When DIIV shared ‘Dopamine’ in the autumn, it felt like a watershed moment. After a critically acclaimed debut – one that’s difficult to believe came out as far back as 2012 given its continual presence – the tumultuous three years that followed have threatened to derail the entire project. In that period, we’ve seen the focus move away from ‘Oshin’, with DIIV becoming a divisive point of debate. With ‘Dopamine’, there was finally a route out. We were faced with a comeback single that not only announced a band’s long awaited return, but one that once again gave reason for music to be central to the band’s discussion.
“A lot of musicians will say, ‘If you think you can read my lyrics and know me, you’re an idiot’,” says Zachary Cole Smith, pointing out that quite the opposite is true of his work on DIIV’s return, ‘Is The Is Are’. For Cole - the focal point and creative drive behind DIIV - the events that thrust him into public view are well documented; addiction, arrest, rehabilitation and his relationship with Sky Ferreira. It’s the context out of which this record emerges from. He confronts and documents all of this with an honesty that’s often brutal on his second LP. Pushing DIIV’s sound to extremes that were untouched on ‘Oshin’, its follow up channels a formula that felt so well honed on that debut, and threads it through new territory. It’s often darker, weirder, and more hellish than what came before, avenues into Cole’s recent history that he invites you to explore with an air of caution.
Sat in a London cafe - not far from where he spent unhappy months living when he began to write his own music - he ponders over lyrics from the album’s title track. It’s not a comfortable subject by any stretch. On ‘Is The Is Are’, he sings: “The last time I walked down this street I wanted to die, now I feel like I’m fighting for my life.” In trying to capture the emotions wrapped up in that line, he recounts an horrific childhood story. “When I was in high school a kid in my class committed suicide. He had a twin sister and she told this story about how he committed suicide by drinking gasoline and setting himself on fire. He did all of this, and then the ambulance came to save him and they gave him an oxygen mask and he was holding it on his own mouth. Even though he was trying to kill himself he was trying to save his life too. It’s this weird dichotomy, you can get so down on yourself but then as soon as you find yourself in a dangerous position there’s some kind of instinct that makes you feel like you have to fight.”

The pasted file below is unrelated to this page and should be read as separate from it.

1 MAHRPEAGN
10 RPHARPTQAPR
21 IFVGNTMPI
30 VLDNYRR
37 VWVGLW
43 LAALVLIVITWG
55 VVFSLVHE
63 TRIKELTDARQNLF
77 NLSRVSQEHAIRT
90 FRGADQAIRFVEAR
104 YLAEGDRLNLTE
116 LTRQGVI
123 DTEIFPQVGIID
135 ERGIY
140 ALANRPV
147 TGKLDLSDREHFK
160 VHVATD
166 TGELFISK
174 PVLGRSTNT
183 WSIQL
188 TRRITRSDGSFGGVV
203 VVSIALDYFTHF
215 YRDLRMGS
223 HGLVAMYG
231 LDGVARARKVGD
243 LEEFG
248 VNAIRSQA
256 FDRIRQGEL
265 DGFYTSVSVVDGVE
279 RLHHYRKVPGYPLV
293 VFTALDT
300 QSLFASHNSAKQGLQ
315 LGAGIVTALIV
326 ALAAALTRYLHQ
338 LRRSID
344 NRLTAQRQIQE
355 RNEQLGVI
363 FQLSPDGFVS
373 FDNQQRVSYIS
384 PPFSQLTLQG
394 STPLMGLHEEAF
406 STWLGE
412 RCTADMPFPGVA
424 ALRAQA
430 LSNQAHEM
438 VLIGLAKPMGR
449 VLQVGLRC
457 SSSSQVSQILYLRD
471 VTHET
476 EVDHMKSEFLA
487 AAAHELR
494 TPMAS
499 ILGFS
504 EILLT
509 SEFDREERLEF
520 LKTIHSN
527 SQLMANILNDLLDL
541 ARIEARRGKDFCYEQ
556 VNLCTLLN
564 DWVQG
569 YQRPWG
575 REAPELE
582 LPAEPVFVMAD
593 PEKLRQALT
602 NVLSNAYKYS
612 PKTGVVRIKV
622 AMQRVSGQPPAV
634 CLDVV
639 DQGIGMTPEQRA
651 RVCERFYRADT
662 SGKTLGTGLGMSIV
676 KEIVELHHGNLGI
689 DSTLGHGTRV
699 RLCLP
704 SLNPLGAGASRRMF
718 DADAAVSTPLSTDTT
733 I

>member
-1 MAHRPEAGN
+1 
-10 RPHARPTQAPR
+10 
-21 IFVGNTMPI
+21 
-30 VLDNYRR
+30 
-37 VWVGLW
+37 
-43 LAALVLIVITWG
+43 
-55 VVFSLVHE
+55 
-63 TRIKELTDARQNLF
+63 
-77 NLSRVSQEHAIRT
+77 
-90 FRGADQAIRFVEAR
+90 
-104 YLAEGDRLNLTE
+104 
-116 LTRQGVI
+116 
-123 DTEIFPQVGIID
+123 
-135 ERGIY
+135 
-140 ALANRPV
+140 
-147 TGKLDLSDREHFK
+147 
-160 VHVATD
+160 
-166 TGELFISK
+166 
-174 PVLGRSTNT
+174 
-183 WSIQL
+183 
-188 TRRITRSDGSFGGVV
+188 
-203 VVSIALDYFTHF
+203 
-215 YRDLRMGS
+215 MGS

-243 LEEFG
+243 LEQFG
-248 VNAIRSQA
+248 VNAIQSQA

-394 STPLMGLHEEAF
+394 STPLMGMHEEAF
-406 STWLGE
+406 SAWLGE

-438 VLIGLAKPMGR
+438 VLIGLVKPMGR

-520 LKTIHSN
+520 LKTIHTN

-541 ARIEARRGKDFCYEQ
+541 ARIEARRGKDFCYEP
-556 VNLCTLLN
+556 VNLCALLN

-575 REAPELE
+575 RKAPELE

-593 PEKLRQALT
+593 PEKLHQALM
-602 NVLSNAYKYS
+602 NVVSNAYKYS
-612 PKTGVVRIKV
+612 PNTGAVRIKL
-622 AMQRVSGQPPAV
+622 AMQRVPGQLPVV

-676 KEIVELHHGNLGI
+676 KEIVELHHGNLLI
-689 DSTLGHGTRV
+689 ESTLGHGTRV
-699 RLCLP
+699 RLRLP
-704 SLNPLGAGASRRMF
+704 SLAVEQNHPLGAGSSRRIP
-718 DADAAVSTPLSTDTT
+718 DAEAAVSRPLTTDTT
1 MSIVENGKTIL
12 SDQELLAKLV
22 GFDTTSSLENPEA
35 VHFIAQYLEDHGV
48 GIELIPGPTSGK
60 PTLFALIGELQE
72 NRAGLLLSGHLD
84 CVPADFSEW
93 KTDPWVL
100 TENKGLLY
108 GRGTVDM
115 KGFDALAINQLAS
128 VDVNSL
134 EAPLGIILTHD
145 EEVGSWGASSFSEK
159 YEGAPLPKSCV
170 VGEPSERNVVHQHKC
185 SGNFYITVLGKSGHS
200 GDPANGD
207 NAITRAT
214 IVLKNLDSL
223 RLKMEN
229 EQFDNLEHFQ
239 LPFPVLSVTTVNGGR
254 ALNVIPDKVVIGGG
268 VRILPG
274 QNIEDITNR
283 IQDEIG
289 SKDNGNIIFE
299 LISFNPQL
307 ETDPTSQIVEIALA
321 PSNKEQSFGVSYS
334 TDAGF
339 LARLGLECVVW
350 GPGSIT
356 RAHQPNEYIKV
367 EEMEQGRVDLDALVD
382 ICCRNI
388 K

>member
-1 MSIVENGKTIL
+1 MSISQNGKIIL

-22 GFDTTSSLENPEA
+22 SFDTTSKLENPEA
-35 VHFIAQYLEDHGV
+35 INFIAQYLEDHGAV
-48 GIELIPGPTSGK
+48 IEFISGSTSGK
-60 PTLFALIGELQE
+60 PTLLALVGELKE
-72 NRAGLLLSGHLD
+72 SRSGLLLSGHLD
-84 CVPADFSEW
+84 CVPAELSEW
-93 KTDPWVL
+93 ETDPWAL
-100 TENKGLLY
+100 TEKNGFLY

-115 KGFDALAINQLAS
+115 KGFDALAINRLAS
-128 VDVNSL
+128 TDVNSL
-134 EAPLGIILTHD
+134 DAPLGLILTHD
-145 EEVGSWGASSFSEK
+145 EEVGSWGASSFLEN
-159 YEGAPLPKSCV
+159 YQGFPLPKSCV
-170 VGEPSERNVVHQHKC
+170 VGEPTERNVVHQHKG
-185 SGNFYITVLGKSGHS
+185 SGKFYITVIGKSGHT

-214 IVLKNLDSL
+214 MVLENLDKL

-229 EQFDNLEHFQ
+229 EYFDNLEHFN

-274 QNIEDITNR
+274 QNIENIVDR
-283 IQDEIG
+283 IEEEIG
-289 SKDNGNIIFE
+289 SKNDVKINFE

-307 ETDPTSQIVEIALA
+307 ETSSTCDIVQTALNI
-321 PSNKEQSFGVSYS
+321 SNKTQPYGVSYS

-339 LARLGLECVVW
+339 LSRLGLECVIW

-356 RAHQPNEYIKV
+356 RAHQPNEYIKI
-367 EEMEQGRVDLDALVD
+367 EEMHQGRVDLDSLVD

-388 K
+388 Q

“You can get so down on yourself but then as soon as you find yourself in a dangerous position there’s some kind of instinct that makes you feel like you have to fight.”
Zachary Cole Smith
“The main concept of this record is making something very transparent and human, something that really shows my humanity,” he says. After months left without a voice throughout legal proceedings, and witnessing what he saw to be his own persona being reduced to a commodity, it’s something that he values more than ever. “It’s not like the first record where we had this image that we were able to hide behind - this picture and this sound – where we could be mysterious and be out of the spotlight. That luxury was taken away from me when all of a sudden I became like a public figure with everything that happened. My only option was to just run with it and make something extremely honest and human.”
For anyone acquainted with DIIV, Cole’s own obsession with Kurt Cobain is evident – Cobain is referenced numerously in interviews when he talks about the band. When the recent biopic ‘Montage of Heck’ was released, he went to view it with his mother, an experience that she found to be wholly uncomfortable as she recognised the similarity between the film’s protagonist and her own son. But the way Cole speaks about Cobain in relation to his own intention for this record isn’t something that should bring about concern, nor does it drip with the kind of Kurt-complex of which he’s sometimes been accused. Instead, there’s a message of caution and understanding.
“Everyone has this fixation on these doomed rock stars. I’m no different.”
Zachary Cole Smith